Other than with witches, Christian was also busy with warfare. In 1611, he declared war on that hereditary scum of an enemy, Sweden. A modernised fleet, a modernised army, and Christian carried the day against Sweden’s boy-king, Gustavus Adolphus, at the time no more than seventeen. I’m betting Gustavus Adolphus gnashed his teeth and promised revenge, but for the time being the ambitious Swedish king had no choice but to accept terms. With this feather in his cap, Christian could return to more pleasurable pastimes.
While zealous regarding his duties when it came to witches, Christian had a substantially more relaxed attitude when it came to such minor sins as fornication. Other than his long-suffering wife, he had at least three named mistresses, who gave him a number of illegitimate children. But when Anne Catherine died in 1612, the king was genuinely distressed – mostly because he hadn’t been a good enough husband to this loyal and devoted spouse. It is said that when the time came to close Anne Catherine’s coffin, someone suggested that the queen’s jewellery be removed first – the dead woman was adorned with the equivalent of a minor fortune. Christian shook his head. “They were hers. They stay with her.” (And to this day, they still do)
Henry VIII of England had his great matter with Anne Boleyn. Christian IV of Denmark was equally robbed of his senses when he first clapped eyes on Kirsten Munk in 1615. By all accounts, the young girl was lovely – and equipped with an impressive mother, Ellen Marsvin, who had no intention of sacrificing Kirsten’s virtue without adequate payment. After all, Ellen Marsvin came from one of the oldest – and finest – lineages in Denmark. An extended period of negotiation ended with Ellen made all the richer and Kirsten in a morganatic marriage with the king.
The pretty, plump Kirsten was to give Christian twelve children (well, eleven for sure; the twelfth was always considered a cuckoo by Christian). Kirsten was not the nicest – or smartest – of people. Besides, she had the bad taste of being jealous when Christian now and then went for variation in his bed. When upset, Kirsten screamed and yelled, she threw things, kicked things, tore things. She taunted the king for being old – and he was, compared to her. Plus, of course, he had other matters to deal with, principally the total disaster of his participation in the Thirty Years’ War.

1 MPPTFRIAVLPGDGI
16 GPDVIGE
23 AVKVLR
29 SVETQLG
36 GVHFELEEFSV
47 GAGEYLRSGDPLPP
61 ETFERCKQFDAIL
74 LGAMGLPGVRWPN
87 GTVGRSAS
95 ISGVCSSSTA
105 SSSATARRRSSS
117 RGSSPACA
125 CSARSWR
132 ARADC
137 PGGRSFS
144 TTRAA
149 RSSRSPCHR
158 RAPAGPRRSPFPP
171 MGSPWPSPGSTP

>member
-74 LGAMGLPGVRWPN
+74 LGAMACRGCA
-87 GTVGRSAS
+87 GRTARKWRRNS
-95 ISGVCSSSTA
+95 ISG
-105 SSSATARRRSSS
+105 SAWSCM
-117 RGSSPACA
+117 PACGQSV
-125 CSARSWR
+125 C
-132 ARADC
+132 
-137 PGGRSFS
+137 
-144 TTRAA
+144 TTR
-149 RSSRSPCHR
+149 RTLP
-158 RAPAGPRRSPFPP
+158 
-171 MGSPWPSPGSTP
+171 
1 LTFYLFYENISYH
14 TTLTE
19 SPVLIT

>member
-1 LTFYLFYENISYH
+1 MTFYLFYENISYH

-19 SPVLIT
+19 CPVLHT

This devastating, bloody conflict is often portrayed as being a fight between Protestants and Catholics. To some extent it was, but things weren’t that simple. Instead, one could argue this was a war in which the Holy Roman Empire, as represented by Emperor Ferdinand II, was attempting to take advantage of the political instability resulting from the Reformation of the previous century to expand its power base – and reclaim land lost to the heretics. This was something no one liked: neither the Protestant principalities and kingdoms, nor the very Catholic France. (Spain, of course, supported Ferdinand – if nothing else because the Emperor and the Spanish Hapsburg king were “like that”, related every which way.) Not that Ferdinand cared about public opinion, especially not initially, when his troops smashed through the opponents’ armies.
Catholic forces moved north, coming uncomfortably close to Denmark. Already in 1623, the Danish council proposed action. Christian procrastinated, worried that if he went to war, Gustavus Adolphus might stab him in the back. No longer a boy of seventeen, the king Christian had slapped down in 1611 was becoming something of a military celebrity. The Swedish king missed no opportunities to advance himself as a champion of the Protestant cause, and it was the fear of being overshadowed by this Swedish pest that ultimately tipped the scales for Christian. In 1625, he went to war, leading his 20 000 men or so south.
In August of 1626, the Danish army hit the dust, routed by John Tilly, loyal general of the Emperor, at the battle of Luttern. Even worse, that mad if brilliant general Wallenstein joined forces with Tilly, and suddenly half of Denmark had been invaded. Oh dear: Christian IV risked having no kingdom to be king of. No wonder he had little time for Kirsten’s tantrums. Christian IV had to swallow his pride and beg Gustavus Adolphus for help.
Together, the Swedes and the Danes managed to put Wallenstein on the back foot, and in 1629 Christian signed a treaty with the Holy Roman Empire. It gave him back Denmark – but it also explicitly forbade Christian to participate in the ongoing Thirty Years’ War. The hitherto so proud and successful Danish king returned to Copenhagen with his pride in shambles. It didn’t exactly help when he heard the rumours…